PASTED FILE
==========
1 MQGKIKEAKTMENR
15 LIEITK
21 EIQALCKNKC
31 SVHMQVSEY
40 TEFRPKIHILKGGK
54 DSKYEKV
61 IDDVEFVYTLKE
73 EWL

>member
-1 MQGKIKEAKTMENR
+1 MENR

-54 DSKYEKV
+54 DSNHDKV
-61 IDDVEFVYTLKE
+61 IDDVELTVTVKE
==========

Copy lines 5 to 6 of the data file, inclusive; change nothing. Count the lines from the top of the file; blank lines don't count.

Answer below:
40 TEFRPKIHILKGGK
54 DSKYEKV